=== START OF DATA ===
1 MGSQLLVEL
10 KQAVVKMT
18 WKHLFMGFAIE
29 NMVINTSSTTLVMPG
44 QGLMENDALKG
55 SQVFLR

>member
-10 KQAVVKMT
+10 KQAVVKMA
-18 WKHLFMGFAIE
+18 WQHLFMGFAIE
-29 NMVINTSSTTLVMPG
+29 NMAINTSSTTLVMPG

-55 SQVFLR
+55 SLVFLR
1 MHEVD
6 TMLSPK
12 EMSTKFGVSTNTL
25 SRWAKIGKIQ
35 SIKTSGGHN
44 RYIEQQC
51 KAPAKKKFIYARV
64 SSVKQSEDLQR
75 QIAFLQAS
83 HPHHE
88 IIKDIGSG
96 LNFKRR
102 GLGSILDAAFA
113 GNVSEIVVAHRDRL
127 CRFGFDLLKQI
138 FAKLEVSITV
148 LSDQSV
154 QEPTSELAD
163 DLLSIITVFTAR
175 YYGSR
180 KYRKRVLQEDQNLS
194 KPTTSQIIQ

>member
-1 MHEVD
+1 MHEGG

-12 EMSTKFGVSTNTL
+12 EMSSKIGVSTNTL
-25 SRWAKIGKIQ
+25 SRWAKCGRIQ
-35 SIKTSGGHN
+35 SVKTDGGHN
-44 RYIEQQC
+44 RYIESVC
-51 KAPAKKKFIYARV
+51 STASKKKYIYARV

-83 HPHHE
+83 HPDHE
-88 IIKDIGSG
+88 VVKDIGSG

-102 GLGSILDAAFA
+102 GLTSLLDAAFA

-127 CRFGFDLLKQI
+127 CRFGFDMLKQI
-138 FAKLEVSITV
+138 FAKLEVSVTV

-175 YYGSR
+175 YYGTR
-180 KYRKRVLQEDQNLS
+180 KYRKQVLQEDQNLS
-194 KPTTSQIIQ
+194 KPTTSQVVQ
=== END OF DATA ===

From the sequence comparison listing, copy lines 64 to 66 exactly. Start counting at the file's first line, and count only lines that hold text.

+180 KYRKQVLQEDQNLS
-194 KPTTSQIIQ
+194 KPTTSQVVQ